In Mali, Ibrahim Boubacar Keïta, and the leader of the opposition Soumaïla Cisse are on Sunday incumbent in the runoff election for President. But the opposition Alliance is now beaten.
In the Quartier du Fleuve in the centre Bamakos blaring constantly the same song from the speakers. A Name is always: Aliou Diallo, it is said in the Text, is the best choice for Mali, and could bring the country forward. The piece dates from the time of the Diallo and the other members of the opposition still hoped for a change of power and the end of the government of Ibrahim Boubacar Keïta (IBK). However, days before the runoff is lost all hope.
Diallo, who received 8 percent of the votes, and thus the third place, on Thursday, the first opposition candidate, makes on the party site of the Democratic Alliance for peace (ADP-Maliba), without the defeat directly. After almost one hour delay, he steps in front of about a hundred supporters. To mobilize rather than potential voters for the second round, on Sunday (12.08.18) leader of the opposition, Soumaïla Cissé, the incumbent is a challenge, thanks Diallo in detail at his supporters and says: “We must also find the strength, the parliamentary elections in November, to prepare. We have to succeed, to get the majority, so that we can control the President, of the 4. September is introduced in his office.”
Opposition remains to the charges of electoral fraud
Diallo, Cisse and 18 more of the total of 24 candidates have accused the government of electoral fraud – such as through urns, which were prepared slips of paper with the filled-in voting, and deliberately incorrectly distributed voters cards. Their last hope rested on the constitutional court. However, the ruled on Wednesday (08.08.18) that the ballot is taking place despite all the criticism. In addition, it confirmed the provisional results and the big lead Keïtas with 41.7 percent. Diallo, earned as a business man his money in gold mining, remain in his sobering conclusion: “The Malian democracy has suffered a severe blow.”
Psäidentschaftskandidat Aliou Diallo was in the first ballot of a third party – and has the option already checked
Even if the country with the almost 18 million inhabitants, is theoretically still in the middle of the election campaign, is aware of that. Even in the centre of power in Bamako, many of the choice not to hang posters. Even before the decision of the constitutional court, there were no rallies or informational events to go to for the last Time on the voice-catching. Still quiet it is in the other regions – for example, in Kayes, capital of the province, 600 kilometres North-West of Bamako. “Before the election, it was our task to raise the awareness of the people and, for example, inform where and how they collect their voters cards,” said Darrar Ben Azour Maguiraga, Director of the municipal Radio station Radio Rurale. However, many conversations have him disillusioned: “In reality, it is not the program of the candidate, the people are interested. Otherwise, we would have obtained a different result.”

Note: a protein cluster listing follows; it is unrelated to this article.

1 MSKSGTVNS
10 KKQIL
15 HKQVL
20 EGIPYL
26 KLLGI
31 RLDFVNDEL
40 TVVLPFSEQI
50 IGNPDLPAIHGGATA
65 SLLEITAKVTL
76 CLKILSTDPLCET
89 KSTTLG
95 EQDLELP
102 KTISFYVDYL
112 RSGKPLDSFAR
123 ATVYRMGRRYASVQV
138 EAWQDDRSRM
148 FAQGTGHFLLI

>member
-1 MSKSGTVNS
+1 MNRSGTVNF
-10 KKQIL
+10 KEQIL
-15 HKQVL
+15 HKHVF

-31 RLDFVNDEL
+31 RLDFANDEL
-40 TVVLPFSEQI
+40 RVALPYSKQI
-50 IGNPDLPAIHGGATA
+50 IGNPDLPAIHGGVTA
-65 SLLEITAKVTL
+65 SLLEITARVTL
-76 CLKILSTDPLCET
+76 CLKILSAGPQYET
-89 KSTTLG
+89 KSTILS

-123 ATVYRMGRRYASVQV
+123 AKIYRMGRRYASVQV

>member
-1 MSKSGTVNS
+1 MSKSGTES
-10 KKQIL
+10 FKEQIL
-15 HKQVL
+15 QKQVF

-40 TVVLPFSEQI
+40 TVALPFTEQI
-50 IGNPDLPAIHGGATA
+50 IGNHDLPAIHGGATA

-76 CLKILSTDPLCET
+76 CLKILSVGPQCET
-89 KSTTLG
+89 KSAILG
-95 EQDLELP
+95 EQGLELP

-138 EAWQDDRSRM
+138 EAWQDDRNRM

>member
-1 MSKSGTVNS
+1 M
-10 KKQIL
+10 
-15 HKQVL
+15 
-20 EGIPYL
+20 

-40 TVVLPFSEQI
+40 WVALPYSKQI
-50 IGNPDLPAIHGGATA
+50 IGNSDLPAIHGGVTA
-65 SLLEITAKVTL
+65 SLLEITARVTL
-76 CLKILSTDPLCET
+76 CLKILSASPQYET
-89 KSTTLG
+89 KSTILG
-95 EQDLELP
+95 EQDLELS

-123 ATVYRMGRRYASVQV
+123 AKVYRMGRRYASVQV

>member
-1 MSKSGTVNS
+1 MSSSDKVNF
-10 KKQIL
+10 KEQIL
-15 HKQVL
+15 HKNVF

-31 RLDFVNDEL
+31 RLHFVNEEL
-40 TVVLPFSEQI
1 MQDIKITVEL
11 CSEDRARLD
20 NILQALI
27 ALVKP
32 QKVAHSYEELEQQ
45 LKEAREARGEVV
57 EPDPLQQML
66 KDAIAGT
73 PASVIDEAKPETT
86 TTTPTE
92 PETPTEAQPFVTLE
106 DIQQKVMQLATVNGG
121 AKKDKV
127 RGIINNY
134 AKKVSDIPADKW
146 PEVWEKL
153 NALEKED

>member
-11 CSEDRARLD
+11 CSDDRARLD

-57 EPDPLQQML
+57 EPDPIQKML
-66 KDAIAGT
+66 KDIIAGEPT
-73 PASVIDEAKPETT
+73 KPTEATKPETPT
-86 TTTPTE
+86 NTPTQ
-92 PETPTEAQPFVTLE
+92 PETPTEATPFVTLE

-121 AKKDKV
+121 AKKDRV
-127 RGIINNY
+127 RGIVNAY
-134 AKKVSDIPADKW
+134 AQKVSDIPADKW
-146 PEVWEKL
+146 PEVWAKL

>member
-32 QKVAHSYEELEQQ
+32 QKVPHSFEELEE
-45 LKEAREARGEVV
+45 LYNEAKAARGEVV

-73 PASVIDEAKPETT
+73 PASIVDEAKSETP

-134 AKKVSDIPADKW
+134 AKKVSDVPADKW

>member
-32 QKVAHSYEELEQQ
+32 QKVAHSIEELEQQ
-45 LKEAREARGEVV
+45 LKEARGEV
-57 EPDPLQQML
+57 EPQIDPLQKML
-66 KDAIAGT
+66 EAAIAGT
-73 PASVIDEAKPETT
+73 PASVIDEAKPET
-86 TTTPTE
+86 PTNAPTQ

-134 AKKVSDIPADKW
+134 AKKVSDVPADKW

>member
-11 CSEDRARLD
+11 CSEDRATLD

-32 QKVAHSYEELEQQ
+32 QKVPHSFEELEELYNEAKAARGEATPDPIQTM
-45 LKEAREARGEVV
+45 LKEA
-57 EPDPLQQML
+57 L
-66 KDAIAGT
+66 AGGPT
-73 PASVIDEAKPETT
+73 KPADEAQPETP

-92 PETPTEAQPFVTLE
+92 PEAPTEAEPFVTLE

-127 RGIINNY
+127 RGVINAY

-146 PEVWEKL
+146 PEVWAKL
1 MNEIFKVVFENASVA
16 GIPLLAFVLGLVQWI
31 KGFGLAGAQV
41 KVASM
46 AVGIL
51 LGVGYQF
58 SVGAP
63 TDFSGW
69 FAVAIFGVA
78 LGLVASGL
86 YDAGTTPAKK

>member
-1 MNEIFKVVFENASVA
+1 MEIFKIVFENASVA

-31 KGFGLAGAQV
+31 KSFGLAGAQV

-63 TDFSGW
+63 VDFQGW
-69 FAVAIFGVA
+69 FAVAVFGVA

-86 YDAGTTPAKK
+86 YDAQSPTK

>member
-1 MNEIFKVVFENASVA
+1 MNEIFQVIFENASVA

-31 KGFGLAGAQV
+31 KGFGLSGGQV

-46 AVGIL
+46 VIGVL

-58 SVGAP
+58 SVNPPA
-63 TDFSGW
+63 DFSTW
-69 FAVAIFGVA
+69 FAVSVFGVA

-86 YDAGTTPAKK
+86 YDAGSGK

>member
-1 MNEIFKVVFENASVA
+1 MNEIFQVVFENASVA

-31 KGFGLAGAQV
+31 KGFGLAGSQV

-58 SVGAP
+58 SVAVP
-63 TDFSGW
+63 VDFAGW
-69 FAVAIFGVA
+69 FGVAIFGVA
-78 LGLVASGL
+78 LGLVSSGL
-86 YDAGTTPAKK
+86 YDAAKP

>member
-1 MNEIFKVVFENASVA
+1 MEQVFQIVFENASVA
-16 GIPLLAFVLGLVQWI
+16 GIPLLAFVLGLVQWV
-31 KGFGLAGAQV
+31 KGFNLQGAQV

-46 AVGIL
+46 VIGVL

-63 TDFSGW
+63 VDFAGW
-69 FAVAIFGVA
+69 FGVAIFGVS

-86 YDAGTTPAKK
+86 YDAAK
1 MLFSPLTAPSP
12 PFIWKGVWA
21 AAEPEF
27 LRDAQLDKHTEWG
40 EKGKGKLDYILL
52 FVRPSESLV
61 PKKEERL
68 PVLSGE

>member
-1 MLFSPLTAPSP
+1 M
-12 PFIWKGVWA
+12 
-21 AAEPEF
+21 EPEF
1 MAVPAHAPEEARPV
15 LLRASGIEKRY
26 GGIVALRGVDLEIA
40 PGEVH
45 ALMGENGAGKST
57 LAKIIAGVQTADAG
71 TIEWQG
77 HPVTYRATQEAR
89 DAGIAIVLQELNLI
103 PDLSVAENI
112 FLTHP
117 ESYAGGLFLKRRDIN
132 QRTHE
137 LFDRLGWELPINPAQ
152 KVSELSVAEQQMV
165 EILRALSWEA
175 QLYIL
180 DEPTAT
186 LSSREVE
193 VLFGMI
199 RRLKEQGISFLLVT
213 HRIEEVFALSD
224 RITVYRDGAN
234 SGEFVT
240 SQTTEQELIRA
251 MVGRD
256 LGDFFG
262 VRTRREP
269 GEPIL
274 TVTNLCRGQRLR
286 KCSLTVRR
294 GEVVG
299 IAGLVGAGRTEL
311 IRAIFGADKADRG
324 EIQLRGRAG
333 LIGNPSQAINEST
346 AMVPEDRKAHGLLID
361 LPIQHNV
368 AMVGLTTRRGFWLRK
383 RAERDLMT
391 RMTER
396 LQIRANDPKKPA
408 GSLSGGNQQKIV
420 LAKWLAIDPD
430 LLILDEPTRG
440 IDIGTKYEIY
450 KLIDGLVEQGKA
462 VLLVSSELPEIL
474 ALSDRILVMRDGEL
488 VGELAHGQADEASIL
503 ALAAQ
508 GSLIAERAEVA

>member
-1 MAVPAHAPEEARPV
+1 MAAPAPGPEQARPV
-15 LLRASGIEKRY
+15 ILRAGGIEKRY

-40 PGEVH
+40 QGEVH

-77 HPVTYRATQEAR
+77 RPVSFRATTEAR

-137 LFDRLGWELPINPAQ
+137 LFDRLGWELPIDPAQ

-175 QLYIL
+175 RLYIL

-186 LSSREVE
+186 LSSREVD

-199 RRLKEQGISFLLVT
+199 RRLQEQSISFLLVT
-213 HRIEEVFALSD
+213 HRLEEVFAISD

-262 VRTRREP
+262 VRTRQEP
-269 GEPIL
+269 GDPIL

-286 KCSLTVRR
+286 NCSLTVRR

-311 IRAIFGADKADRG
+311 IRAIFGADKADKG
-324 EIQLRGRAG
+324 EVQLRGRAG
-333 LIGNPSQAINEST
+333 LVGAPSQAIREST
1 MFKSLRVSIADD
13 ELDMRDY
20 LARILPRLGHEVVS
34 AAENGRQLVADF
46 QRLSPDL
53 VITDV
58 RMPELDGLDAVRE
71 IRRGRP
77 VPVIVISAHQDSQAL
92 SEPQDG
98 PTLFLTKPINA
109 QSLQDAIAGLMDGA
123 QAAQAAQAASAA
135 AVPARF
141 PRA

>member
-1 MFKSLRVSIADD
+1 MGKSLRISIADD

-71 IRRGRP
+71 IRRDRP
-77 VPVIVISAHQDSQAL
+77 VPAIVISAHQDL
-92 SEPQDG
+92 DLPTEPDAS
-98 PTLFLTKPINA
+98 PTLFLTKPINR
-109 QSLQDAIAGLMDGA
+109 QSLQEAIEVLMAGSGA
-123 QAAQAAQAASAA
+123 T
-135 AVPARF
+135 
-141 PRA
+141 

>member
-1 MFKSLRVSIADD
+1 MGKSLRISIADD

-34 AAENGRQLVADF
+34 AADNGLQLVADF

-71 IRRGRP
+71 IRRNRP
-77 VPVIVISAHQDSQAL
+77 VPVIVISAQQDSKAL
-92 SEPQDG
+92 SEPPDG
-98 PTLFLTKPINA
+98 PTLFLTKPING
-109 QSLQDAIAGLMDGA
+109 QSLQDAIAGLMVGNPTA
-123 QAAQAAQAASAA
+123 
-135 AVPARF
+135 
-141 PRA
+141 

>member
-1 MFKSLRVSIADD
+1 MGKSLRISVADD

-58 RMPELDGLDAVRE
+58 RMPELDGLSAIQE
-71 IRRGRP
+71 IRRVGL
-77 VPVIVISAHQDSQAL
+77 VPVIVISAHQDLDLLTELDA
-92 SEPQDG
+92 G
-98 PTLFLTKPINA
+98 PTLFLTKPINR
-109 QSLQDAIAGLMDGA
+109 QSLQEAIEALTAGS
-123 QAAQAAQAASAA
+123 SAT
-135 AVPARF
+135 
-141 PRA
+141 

More Expensive Electoral Process
The turnout was 42.7% lower than in 2013, when 48 percent of registered voters to the polling station. Thus, the voters in the majority. So far it is not clear whether the slow distribution of voters lay the cards on the rainy weather, the uncertain situation in the North, which ensured that more than 700 polling stations opened, or simply lack of interest. The disaffected should not be forgotten, however, as Diallo: The five million Malians, the on 29. July remained at home, were “the silent majority.”
Many polling stations remained in the first ballot blank
Also Mamadou Sinsy Coulibaly, President of the national Council of Malian employers, sees the electoral process critically. From his office on the fourth floor, he is not aware of Bamako, and says: “you Understand me wrong, I’m for democracy.” The choice have, however, affected the Malian economy is enormous. The main reason for a country like Mali, a disproportionately high number of candidates: “You have to ballot for 24 candidates, you have to give you broadcast times. You have to protect you.” Three to five candidates to be a good number, says Coulibaly.
Democracy works only together with business
The entrepreneur is also President of a group of companies that belongs to a radio station. He calls, in General, more attention to the economy. “You can’t see the democracy first and the economy second.” Both are equally important, he says. The policy should, once again, develop visions, and the citizens not patronize. Only such massive problems such as unemployment could be addressed.
Employer President Sinsy Coulibaly sees the elections as a burden on the economy
The 24-year-old Boubacar Tangara is one of a minority of those who have chosen. His claim to the policy: “you must do something against corruption”. Only in this way could actually change something in the country. He also wants to choose again on Sunday: “How should we lead in this country the change?”